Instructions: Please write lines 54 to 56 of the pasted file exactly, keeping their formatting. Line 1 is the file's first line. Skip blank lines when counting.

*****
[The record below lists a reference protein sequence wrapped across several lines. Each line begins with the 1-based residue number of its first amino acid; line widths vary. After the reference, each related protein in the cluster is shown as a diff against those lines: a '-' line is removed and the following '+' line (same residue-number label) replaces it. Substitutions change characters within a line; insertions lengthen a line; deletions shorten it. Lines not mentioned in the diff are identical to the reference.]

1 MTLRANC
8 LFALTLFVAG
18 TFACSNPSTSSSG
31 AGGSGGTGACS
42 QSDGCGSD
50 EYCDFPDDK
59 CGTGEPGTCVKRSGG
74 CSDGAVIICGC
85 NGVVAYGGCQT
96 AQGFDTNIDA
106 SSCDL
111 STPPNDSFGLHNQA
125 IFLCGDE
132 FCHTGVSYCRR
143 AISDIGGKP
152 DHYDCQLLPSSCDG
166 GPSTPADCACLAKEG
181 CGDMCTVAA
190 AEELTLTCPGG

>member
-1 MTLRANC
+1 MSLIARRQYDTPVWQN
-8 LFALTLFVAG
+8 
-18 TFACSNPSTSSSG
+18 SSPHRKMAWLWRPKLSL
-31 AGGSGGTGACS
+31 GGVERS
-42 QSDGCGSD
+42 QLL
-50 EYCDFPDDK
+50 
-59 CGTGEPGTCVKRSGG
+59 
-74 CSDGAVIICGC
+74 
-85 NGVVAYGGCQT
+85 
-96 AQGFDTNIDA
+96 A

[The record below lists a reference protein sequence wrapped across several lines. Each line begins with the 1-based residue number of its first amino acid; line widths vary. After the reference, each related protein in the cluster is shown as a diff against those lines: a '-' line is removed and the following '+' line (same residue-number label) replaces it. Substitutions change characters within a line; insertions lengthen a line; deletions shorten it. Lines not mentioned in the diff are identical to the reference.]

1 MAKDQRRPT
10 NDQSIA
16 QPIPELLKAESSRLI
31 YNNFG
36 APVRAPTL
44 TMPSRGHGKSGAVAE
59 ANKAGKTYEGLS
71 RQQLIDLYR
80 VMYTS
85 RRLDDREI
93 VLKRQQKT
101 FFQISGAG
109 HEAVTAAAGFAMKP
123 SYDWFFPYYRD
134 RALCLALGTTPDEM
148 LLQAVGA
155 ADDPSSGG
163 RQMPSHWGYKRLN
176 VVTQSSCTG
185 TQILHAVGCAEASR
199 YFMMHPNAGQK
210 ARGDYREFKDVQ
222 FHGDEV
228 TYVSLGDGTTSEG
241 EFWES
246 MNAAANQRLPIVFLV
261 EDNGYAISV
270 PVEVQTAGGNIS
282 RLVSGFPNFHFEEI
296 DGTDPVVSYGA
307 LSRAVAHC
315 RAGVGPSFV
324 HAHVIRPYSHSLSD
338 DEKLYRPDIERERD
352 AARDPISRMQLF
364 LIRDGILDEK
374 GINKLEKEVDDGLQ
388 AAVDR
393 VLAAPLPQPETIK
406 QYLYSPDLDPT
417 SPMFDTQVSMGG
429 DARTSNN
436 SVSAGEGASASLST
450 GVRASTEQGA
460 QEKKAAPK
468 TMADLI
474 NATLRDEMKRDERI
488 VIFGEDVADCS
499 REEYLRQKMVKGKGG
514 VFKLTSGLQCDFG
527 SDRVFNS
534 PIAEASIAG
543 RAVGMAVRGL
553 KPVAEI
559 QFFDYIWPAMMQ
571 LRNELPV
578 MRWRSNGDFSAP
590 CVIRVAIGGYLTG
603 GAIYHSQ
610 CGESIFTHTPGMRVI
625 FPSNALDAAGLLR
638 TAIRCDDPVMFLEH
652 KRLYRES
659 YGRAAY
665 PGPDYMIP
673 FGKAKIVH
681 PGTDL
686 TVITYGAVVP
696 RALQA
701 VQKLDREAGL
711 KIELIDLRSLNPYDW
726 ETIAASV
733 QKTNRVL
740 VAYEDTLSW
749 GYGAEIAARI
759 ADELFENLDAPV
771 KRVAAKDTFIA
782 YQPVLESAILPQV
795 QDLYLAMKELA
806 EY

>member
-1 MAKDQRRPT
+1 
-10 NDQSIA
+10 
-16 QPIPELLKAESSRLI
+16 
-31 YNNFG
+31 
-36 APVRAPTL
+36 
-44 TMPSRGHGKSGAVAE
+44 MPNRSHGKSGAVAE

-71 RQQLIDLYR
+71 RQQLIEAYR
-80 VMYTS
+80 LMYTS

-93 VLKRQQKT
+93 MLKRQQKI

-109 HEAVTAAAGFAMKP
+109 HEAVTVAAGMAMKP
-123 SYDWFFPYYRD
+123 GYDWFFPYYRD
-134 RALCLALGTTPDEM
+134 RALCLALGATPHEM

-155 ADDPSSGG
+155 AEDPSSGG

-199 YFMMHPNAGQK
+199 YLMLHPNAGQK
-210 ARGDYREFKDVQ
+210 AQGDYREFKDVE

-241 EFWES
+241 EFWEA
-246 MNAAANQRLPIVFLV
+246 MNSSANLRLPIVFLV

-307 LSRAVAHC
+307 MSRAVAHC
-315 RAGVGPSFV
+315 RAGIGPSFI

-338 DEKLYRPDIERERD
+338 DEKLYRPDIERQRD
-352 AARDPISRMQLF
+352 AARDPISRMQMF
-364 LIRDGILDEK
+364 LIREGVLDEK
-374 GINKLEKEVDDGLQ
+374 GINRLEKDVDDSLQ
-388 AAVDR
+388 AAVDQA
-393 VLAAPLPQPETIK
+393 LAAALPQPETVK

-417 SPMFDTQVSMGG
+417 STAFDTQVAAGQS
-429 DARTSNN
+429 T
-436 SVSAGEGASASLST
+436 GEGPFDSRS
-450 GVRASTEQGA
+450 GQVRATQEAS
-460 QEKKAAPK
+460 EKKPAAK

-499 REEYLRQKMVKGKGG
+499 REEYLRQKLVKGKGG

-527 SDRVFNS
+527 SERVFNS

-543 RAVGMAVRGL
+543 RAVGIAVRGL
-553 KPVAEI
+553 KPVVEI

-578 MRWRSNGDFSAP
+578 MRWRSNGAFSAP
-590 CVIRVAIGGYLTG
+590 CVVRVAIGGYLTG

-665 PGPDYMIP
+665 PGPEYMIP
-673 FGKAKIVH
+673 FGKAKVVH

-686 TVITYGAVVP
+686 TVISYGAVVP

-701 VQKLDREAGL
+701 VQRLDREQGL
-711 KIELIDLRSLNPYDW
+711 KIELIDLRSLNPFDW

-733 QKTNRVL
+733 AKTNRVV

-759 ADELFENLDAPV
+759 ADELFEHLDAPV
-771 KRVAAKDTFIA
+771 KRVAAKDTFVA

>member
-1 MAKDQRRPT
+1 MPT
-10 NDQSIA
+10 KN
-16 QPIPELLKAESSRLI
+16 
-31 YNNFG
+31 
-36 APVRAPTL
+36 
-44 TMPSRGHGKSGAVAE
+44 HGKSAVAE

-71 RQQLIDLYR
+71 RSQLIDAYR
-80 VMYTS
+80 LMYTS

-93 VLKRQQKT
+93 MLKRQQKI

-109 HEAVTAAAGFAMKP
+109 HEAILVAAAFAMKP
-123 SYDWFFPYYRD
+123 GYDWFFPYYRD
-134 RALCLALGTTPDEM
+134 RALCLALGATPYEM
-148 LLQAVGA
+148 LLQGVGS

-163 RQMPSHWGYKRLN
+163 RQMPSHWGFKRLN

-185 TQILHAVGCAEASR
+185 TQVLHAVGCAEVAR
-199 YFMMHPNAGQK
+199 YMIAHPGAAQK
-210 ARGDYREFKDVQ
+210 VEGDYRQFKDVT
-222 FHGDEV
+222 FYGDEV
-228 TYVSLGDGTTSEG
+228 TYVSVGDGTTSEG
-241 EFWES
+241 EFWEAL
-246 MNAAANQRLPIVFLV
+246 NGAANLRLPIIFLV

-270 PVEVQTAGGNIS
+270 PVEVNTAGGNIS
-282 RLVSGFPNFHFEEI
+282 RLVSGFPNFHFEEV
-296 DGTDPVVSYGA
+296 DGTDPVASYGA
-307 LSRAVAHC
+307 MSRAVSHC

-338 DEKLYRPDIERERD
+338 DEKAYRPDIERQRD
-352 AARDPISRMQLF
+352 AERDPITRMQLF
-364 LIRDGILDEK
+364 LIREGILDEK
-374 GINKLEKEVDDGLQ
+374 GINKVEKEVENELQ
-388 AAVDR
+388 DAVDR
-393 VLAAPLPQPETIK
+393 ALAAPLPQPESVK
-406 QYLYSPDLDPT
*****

101 FFQISGAG
109 HEAVTAAAGFAMKP
123 SYDWFFPYYRD